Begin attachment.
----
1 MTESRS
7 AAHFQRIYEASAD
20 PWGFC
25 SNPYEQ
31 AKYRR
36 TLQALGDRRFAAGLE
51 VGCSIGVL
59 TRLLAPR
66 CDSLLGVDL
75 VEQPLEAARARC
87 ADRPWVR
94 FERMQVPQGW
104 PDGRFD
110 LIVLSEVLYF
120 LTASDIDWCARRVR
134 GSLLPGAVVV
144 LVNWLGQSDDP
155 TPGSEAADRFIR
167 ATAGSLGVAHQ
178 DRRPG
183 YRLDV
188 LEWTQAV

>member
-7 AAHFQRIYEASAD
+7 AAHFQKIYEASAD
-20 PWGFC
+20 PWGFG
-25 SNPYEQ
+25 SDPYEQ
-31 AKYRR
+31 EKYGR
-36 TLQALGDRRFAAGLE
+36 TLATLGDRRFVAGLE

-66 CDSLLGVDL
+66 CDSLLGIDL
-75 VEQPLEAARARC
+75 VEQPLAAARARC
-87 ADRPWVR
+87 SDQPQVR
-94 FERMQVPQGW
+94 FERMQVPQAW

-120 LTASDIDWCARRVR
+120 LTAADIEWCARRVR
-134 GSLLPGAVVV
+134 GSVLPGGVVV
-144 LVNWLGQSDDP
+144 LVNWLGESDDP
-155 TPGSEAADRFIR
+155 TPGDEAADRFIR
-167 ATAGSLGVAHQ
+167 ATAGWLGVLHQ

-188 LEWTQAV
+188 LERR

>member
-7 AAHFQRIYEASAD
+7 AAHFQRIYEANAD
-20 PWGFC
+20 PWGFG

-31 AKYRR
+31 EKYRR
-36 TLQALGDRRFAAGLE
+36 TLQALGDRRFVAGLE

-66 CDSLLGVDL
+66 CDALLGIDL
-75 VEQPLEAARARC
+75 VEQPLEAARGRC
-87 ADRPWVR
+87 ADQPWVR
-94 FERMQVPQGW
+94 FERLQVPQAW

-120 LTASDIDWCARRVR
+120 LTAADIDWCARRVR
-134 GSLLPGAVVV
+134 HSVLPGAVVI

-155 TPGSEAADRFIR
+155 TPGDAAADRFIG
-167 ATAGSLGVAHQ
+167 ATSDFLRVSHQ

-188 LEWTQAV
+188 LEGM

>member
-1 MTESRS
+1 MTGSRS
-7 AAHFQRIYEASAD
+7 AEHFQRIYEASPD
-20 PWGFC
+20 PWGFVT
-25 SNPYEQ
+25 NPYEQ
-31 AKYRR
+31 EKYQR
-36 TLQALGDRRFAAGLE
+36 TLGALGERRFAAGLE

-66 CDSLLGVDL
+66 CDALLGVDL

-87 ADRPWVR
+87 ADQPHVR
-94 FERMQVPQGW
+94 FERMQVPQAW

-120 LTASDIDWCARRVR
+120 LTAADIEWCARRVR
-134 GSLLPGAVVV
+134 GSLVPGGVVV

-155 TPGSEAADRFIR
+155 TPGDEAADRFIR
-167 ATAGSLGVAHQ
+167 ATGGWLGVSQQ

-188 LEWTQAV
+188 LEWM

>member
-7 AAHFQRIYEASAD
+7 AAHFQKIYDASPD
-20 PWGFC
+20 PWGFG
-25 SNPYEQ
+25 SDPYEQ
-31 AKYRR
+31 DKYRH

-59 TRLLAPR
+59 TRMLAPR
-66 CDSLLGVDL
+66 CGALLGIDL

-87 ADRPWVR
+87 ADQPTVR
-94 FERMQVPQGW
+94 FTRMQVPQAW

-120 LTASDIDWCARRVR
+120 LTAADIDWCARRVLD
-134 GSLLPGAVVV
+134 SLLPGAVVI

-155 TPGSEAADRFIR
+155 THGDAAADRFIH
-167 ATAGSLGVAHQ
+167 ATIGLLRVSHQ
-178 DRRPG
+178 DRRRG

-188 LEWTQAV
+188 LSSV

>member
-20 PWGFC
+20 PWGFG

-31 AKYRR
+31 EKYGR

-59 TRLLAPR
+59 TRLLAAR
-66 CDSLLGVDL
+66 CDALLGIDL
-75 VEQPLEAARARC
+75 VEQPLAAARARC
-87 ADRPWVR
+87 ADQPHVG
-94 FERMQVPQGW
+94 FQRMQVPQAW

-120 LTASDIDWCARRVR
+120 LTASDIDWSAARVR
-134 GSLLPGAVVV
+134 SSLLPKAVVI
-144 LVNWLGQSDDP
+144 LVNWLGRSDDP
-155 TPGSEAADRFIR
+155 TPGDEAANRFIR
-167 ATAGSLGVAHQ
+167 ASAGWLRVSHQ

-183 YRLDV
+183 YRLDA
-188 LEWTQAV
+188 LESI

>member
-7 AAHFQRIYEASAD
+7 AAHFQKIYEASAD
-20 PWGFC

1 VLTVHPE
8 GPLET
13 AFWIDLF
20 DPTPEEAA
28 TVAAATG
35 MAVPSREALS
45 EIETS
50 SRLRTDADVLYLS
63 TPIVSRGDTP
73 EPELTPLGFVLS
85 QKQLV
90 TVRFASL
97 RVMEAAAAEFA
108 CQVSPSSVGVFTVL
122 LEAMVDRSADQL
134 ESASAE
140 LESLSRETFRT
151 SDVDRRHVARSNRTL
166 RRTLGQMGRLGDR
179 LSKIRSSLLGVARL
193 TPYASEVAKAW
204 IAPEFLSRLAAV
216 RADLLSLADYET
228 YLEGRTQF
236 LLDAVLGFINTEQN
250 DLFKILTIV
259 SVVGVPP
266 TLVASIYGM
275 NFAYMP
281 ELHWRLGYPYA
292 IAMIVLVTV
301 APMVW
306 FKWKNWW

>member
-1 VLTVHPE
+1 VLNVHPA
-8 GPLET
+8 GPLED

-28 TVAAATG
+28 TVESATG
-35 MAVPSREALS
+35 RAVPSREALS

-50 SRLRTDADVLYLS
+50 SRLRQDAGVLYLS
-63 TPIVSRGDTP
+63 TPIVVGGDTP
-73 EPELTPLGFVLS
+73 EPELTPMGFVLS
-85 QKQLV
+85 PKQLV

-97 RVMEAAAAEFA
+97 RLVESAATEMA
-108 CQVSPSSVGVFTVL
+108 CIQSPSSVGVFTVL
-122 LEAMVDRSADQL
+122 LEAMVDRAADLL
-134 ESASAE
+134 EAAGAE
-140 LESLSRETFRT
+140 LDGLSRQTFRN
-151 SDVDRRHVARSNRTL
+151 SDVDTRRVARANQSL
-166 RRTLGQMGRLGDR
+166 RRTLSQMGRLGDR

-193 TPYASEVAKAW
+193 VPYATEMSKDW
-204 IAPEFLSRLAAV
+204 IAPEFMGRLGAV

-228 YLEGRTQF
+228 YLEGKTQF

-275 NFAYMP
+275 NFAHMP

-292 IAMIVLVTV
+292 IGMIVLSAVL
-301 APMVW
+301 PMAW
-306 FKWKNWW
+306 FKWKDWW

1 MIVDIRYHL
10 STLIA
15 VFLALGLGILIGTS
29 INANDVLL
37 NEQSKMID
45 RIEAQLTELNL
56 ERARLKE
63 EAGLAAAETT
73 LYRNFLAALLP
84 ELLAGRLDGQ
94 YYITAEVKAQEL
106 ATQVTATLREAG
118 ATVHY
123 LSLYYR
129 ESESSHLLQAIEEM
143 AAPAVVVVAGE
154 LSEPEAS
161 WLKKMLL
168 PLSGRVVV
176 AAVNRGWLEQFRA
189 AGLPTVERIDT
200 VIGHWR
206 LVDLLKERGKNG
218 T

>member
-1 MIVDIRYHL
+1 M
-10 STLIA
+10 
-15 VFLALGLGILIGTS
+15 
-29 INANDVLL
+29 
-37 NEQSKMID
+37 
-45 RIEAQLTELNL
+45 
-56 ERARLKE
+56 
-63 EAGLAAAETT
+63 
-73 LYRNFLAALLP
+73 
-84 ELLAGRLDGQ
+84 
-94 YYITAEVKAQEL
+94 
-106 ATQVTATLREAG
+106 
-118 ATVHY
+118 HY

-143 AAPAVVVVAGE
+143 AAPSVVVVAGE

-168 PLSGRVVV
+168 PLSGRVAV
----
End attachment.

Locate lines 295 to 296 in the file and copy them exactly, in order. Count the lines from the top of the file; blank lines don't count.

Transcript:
-94 YYITAEVKAQEL
+94 